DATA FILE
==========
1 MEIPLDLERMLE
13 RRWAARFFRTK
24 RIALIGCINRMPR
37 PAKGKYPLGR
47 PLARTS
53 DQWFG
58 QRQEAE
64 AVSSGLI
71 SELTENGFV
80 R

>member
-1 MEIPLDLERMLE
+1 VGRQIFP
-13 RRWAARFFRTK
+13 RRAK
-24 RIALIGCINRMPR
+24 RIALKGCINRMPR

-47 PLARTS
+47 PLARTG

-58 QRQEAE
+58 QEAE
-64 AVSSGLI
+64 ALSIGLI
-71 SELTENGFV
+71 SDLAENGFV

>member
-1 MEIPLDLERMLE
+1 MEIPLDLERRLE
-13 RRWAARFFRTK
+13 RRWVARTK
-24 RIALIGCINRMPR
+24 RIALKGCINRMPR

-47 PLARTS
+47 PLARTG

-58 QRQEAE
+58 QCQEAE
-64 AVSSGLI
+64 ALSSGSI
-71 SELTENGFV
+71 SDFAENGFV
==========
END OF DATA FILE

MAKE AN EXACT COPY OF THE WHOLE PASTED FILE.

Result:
1 MEIPLDLERMLE
13 RRWAARFFRTK
24 RIALIGCINRMPR
37 PAKGKYPLGR
47 PLARTS
53 DQWFG
58 QRQEAE
64 AVSSGLI
71 SELTENGFV
80 R

>member
-1 MEIPLDLERMLE
+1 VGRQIFP
-13 RRWAARFFRTK
+13 RRAK
-24 RIALIGCINRMPR
+24 RIALKGCINRMPR

-47 PLARTS
+47 PLARTG

-58 QRQEAE
+58 QEAE
-64 AVSSGLI
+64 ALSIGLI
-71 SELTENGFV
+71 SDLAENGFV

>member
-1 MEIPLDLERMLE
+1 MEIPLDLERRLE
-13 RRWAARFFRTK
+13 RRWVARTK
-24 RIALIGCINRMPR
+24 RIALKGCINRMPR

-47 PLARTS
+47 PLARTG

-58 QRQEAE
+58 QCQEAE
-64 AVSSGLI
+64 ALSSGSI
-71 SELTENGFV
+71 SDFAENGFV